Bond spreads frustrating officials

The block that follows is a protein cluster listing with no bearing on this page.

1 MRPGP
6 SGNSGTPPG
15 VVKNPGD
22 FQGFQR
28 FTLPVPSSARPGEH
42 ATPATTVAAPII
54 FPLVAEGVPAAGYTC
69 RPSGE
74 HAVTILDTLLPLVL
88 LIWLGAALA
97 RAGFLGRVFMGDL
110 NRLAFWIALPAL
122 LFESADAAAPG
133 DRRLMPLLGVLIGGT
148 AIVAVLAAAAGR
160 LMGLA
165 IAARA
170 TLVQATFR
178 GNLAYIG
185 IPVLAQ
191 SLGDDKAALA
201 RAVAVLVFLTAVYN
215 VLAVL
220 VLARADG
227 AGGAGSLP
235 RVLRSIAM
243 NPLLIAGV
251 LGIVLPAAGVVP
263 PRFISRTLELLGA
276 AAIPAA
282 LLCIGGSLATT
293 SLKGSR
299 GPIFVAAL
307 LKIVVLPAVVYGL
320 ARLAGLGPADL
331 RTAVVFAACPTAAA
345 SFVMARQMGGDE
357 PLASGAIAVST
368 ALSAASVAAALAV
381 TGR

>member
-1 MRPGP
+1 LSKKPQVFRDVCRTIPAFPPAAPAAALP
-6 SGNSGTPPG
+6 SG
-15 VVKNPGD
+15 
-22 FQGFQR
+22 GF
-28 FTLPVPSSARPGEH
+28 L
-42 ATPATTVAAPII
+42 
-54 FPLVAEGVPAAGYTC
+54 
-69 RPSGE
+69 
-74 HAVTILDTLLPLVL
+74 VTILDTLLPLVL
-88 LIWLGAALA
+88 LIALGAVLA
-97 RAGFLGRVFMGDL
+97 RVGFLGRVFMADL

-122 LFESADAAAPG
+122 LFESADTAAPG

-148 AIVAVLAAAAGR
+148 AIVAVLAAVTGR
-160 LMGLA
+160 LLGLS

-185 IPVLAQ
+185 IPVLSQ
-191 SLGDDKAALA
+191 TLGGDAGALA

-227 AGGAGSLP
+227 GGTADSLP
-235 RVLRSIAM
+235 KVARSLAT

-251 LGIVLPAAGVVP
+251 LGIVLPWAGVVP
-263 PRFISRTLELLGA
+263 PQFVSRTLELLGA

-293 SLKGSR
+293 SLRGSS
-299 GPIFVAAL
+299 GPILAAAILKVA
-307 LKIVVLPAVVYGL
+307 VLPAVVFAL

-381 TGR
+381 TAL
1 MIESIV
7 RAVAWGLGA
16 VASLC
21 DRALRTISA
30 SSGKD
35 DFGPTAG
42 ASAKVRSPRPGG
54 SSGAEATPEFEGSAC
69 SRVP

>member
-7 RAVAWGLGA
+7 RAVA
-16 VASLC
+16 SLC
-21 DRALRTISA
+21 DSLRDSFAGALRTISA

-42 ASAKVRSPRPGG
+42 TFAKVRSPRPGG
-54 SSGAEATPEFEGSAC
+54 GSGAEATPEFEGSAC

With Greece ready to take its borrowing program on the road, the country’s stubbornly high funding costs are frustrating government officials. Greece is preparing a roadshow ahead of plans to issue a global US dollar-denominated bond in late April or early May, according to the head of the Public Debt Management Agency (PDMA), Petros Christodoulou. He stopped short of saying how much Greece is aiming to borrow in that period. Greece, with total borrowing needs of 53.2 billion euros this year, faces a refunding hump in April and May as it rolls over maturing bonds, T-bills and pay coupons that are to come due. So far this year, Greece has raised about 23 billion euros via T-bills, a private placement and syndicated bond issues. Confidence in Greece as a borrower, however, has been shaken by the impact of the global crisis on growth and the country’s budget, with the premium investors demand to hold Greek government paper instead of German benchmark Bunds rising to 350 basis points yesterday. Faced with high borrowing costs, the government has said it will seek to broaden the investor base for its bonds and tap global markets. News of a global bond comes as Greek officials are registering frustration that the country’s debt costs remain dangerously high despite budget cuts and the EU’s promise of support in case of a threatened insolvency. At over 6 percent, the yields on 10-year Greek bonds remain at more than double what the German government pays on its own debt. «There is some frustration that spreads on Greek bonds remain stubbornly high,» a senior government official was cited as saying by Dow Jones Newswires. The official explained that markets apparently are waiting for the government to come through with fiscal austerity plans. These comments underscore government concerns that the high premiums investors continue to demand could swell debt-servicing costs and thwart other efforts to rein in fiscal deficits. «We are doing everything we can from our end to calm the markets down,» Christodoulou told Bloom-berg Television in an interview. «We are doing the best we can to fund early, to reduce the uncertainty surrounding our market.» Christodoulou said he wants the nation’s 10-year bonds to yield about 250 basis points over Germany by the end of European summer and a «low 200» basis-point spread to Bunds by the fourth quarter. ECB: Fiscal tightening will be recognized The European Commission and European Central Bank reiterated their support for Greece after recent austerity measures, saying they expect funding costs to drop. European Central Bank President Jean-Claude Trichet said in Stockholm yesterday he expected markets to reward Greece for its fiscal consolidation measures. «I expect… that the credibility of these measures will be progressively recognized by all market participants and observers,» he said, referring to Greek deficit-cutting plans. He called the Greek government measures courageous. Meanwhile, the European Commission said in its quarterly report released yesterday that Greek measures and the expressions of support which followed from European Union leaders «should pave the way for lower tensions in the financial markets.» Greece is struggling to handle a 300-billion-euro debt pile and has agreed on austerity measures to reduce its deficit to 8.7 percent of gross domestic product this year from 12.7 percent in 2009.

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